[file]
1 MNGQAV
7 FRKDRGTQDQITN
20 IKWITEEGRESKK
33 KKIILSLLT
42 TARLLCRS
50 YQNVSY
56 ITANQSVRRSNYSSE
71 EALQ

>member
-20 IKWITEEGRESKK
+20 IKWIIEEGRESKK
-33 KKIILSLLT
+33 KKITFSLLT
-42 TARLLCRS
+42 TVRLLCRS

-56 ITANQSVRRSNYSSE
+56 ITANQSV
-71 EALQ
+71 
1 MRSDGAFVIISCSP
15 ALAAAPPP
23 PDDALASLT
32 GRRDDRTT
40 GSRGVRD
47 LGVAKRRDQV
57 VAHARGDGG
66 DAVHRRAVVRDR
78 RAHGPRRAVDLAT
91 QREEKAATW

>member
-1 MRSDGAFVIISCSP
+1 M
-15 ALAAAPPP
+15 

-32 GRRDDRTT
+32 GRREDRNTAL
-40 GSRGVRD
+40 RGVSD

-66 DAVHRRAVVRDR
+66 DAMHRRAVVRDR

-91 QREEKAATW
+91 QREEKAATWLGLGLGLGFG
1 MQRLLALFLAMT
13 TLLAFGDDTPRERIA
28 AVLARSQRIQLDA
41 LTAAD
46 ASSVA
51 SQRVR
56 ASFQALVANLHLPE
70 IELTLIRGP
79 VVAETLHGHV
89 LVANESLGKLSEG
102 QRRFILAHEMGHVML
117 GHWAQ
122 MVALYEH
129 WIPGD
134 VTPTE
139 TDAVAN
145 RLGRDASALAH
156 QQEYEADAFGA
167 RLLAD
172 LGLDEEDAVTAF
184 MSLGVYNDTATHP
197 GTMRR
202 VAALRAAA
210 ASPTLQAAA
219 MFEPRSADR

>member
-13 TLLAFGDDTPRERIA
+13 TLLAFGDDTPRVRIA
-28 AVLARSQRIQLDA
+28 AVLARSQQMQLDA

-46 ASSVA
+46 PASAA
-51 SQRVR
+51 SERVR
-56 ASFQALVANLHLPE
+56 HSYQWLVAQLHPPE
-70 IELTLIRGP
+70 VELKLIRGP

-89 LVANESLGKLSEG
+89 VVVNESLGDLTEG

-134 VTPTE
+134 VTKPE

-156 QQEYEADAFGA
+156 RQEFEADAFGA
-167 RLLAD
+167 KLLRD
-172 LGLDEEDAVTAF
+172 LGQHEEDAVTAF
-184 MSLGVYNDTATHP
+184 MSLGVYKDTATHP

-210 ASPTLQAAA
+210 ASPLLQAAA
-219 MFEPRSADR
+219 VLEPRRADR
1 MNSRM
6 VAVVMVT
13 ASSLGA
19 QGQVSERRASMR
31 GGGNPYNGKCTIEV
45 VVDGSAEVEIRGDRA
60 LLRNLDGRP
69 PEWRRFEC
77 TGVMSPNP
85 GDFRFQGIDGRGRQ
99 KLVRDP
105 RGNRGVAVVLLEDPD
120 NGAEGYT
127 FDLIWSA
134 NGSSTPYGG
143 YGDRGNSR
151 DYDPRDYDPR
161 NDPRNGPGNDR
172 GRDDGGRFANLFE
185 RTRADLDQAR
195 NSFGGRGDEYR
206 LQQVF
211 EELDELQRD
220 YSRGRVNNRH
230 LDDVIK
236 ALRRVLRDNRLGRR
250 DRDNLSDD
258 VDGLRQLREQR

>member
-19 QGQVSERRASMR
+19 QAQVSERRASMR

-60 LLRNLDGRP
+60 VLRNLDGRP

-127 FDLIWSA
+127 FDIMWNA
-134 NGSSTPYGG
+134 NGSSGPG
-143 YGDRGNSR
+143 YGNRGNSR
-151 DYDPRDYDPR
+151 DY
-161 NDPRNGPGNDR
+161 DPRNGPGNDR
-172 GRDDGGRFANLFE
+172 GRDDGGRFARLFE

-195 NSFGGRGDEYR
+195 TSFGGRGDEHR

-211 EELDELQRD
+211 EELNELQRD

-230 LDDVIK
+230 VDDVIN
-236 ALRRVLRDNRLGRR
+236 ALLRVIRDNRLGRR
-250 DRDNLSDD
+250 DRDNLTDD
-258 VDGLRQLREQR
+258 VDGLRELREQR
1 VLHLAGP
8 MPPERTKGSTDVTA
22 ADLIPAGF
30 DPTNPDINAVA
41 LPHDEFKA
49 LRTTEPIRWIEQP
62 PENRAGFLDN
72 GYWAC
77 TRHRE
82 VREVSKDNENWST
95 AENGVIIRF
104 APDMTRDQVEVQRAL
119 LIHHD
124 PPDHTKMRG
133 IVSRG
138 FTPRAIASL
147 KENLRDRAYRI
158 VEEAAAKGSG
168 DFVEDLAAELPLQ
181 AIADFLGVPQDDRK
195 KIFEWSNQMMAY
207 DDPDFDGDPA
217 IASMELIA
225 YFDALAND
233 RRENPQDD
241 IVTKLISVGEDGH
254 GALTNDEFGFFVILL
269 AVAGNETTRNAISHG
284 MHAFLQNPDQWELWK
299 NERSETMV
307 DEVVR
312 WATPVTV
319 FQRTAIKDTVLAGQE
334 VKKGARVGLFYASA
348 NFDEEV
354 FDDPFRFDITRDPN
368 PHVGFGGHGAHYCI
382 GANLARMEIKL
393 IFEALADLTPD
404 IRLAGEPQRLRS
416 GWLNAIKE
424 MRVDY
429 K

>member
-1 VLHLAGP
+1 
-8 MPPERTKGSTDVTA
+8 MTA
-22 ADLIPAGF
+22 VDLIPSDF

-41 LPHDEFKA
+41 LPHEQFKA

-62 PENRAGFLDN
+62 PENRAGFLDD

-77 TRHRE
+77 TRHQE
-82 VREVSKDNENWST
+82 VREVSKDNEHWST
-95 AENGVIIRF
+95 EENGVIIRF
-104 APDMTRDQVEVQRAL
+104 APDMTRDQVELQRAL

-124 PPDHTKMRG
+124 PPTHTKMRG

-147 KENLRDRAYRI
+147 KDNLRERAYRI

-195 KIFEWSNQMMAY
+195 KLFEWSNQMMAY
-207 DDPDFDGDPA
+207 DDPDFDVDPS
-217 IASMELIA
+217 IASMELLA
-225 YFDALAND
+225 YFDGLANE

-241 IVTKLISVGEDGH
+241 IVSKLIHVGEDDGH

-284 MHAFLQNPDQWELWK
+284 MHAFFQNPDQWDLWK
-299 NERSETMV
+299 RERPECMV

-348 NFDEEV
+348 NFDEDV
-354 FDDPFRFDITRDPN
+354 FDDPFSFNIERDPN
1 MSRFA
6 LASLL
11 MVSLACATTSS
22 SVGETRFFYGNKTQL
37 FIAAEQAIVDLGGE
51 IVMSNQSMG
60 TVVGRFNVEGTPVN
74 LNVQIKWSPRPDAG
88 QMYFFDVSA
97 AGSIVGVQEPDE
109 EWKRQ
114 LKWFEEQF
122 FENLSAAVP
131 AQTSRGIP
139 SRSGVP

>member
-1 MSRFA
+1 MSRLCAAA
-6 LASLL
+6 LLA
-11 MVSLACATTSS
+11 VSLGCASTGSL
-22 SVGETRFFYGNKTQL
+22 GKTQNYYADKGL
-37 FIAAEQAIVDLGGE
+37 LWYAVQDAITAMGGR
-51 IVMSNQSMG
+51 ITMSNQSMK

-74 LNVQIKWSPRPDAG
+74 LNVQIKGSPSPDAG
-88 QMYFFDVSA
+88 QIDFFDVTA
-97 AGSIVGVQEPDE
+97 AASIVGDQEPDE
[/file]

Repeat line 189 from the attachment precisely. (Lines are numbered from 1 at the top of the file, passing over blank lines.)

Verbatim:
354 FDDPFRFDITRDPN